A manifold absolute pressure sensor (MAP) is one of the sensors used in an internal combustion engine's electronic control system. Engines that use a MAP sensor are typically fuel injected. The manifold absolute pressure sensor provides instantaneous manifold pressure information to the engine's electronic control unit (ECU). This is necessary to calculate air density and determine the engine's air mass flow rate, which in turn is used to calculate the appropriate fuel flow. (See stoichiometry.)
An engine control system that uses manifold absolute pressure to calculate air mass uses the speed-density method. Engine speed (RPM) and air temperature are also necessary to complete the speed-density calculation. Not all fuel-injected engines use a MAP sensor to infer mass air flow; some use a MAF (mass air flow) sensor. Several makes use the MAP sensor in OBD II applications to test the EGR valve for functionality. Most notably General Motors uses this approach.
A throttle position sensor (TPS) is a sensor used to monitor the position of the throttle in an internal combustion engine. The sensor is usually located on the butterfly spindle so that it can directly monitor the position of the throttle valve butterfly.
The sensor is usually a potentiometer, and therefore provides a variable resistance dependent upon the position of the butterfly valve (and hence throttle position).
The sensor signal is used by the engine control unit (ECU) as an input to its control system. The ignition timing and fuel injection timing (and potentially other parameters) are altered depending upon the position of the throttle, and also depending on the rate of change of that position. For example, in fuel injected engines, in order to avoid stalling, extra fuel may be injected if the throttle is opened rapidly (mimicking the accelerator pump of carburetor systems).
More advanced forms of the sensor are also used, for example an extra closed throttle position sensor (CTPS) may be employed to indicate that the throttle is completely closed.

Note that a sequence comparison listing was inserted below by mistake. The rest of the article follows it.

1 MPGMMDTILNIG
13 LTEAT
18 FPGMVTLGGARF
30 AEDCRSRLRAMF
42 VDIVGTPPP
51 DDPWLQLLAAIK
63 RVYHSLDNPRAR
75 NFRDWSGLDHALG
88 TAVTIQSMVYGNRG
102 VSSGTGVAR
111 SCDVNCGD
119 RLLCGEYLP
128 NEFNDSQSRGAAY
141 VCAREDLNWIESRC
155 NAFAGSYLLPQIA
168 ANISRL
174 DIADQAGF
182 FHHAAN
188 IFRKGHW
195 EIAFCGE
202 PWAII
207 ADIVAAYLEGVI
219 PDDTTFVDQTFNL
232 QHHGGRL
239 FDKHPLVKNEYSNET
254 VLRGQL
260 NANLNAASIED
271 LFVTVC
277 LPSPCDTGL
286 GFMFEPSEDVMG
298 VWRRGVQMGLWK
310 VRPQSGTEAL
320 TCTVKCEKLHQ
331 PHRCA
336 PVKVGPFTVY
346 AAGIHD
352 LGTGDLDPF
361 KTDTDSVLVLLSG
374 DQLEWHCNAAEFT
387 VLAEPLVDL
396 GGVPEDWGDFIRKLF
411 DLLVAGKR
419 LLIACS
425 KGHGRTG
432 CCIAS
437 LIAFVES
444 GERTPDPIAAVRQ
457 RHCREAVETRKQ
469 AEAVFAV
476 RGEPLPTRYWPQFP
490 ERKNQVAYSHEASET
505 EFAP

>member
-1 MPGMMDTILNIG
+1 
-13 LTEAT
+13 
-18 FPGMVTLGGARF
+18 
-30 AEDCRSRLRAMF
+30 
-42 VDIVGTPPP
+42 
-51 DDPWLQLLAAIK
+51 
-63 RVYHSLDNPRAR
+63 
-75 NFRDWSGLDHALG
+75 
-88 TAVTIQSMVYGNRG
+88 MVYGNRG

Some ECUs also control the throttle position and if that is done the position sensor is utilised in a feedback loop to enable that control.
Related to the TPS are accelerator pedal sensors, which often include a wide open throttle (WOT) sensor. The accelerator pedal sensors are used in "drive by wire" systems, and the most common use of a wide open throttle sensor is for the kickdown function on automatic transmissions.
Modern day sensors are Non Contact type, wherein a Magnet and a Hall Sensor is used. In the potentiometric type sensors, two metal parts are in contact with each other, while the butterfly valve is turned from zero to WOT, there is a change in the resistance and this change is resistance is given as the input to the ECU.
Non Contact type TPS work on the principle of Hall Effect, wherein the magnet is the dynamic part which mounted on the butterfly valve spindle and the hall sensor is mounted with the body and is stationary. When the magnet mounted on the spindle which is rotated from zero to WOT, there is a change in the magnetic field for the hall sensor. The change in the magnetic field is sensed by the hall sensor and the hall voltage generated is given as the input to the ECU. Normally a two pole magnet is used for TPS and he magnet may be of Diametrical type or Ring type or segment type, however the magnet is defined to have a certain magnetic field.